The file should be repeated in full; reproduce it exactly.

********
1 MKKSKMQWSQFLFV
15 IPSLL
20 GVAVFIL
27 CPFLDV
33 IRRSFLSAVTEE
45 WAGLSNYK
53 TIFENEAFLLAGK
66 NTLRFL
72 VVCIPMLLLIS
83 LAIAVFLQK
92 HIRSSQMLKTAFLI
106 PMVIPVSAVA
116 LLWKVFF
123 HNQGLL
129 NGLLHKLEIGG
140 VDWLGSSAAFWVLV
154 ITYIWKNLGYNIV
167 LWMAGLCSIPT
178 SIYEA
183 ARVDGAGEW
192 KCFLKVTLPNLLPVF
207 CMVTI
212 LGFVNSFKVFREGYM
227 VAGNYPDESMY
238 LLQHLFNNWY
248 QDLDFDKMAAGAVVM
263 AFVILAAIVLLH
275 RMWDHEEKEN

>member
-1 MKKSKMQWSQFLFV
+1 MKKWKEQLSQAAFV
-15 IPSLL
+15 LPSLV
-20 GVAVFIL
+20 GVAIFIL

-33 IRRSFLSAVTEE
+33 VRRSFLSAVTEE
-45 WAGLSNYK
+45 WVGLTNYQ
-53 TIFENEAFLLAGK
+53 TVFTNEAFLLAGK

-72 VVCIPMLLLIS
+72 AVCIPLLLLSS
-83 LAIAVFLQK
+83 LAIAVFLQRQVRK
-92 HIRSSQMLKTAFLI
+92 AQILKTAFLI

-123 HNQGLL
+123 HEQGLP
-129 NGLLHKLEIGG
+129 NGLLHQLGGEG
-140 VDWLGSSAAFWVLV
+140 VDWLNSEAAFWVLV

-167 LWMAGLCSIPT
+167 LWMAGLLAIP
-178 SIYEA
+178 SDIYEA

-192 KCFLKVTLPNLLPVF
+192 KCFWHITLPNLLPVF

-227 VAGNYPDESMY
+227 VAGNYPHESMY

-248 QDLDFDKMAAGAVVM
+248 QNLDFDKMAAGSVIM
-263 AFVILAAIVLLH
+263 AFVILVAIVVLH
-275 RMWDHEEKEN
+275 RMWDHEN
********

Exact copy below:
1 MKKSKMQWSQFLFV
15 IPSLL
20 GVAVFIL
27 CPFLDV
33 IRRSFLSAVTEE
45 WAGLSNYK
53 TIFENEAFLLAGK
66 NTLRFL
72 VVCIPMLLLIS
83 LAIAVFLQK
92 HIRSSQMLKTAFLI
106 PMVIPVSAVA
116 LLWKVFF
123 HNQGLL
129 NGLLHKLEIGG
140 VDWLGSSAAFWVLV
154 ITYIWKNLGYNIV
167 LWMAGLCSIPT
178 SIYEA
183 ARVDGAGEW
192 KCFLKVTLPNLLPVF
207 CMVTI
212 LGFVNSFKVFREGYM
227 VAGNYPDESMY
238 LLQHLFNNWY
248 QDLDFDKMAAGAVVM
263 AFVILAAIVLLH
275 RMWDHEEKEN

>member
-1 MKKSKMQWSQFLFV
+1 MKKWKEQLSQAAFV
-15 IPSLL
+15 LPSLV
-20 GVAVFIL
+20 GVAIFIL

-33 IRRSFLSAVTEE
+33 VRRSFLSAVTEE
-45 WAGLSNYK
+45 WVGLTNYQ
-53 TIFENEAFLLAGK
+53 TVFTNEAFLLAGK

-72 VVCIPMLLLIS
+72 AVCIPLLLLSS
-83 LAIAVFLQK
+83 LAIAVFLQRQVRK
-92 HIRSSQMLKTAFLI
+92 AQILKTAFLI

-123 HNQGLL
+123 HEQGLP
-129 NGLLHKLEIGG
+129 NGLLHQLGGEG
-140 VDWLGSSAAFWVLV
+140 VDWLNSEAAFWVLV

-167 LWMAGLCSIPT
+167 LWMAGLLAIP
-178 SIYEA
+178 SDIYEA

-192 KCFLKVTLPNLLPVF
+192 KCFWHITLPNLLPVF

-227 VAGNYPDESMY
+227 VAGNYPHESMY

-248 QDLDFDKMAAGAVVM
+248 QNLDFDKMAAGSVIM
-263 AFVILAAIVLLH
+263 AFVILVAIVVLH
-275 RMWDHEEKEN
+275 RMWDHEN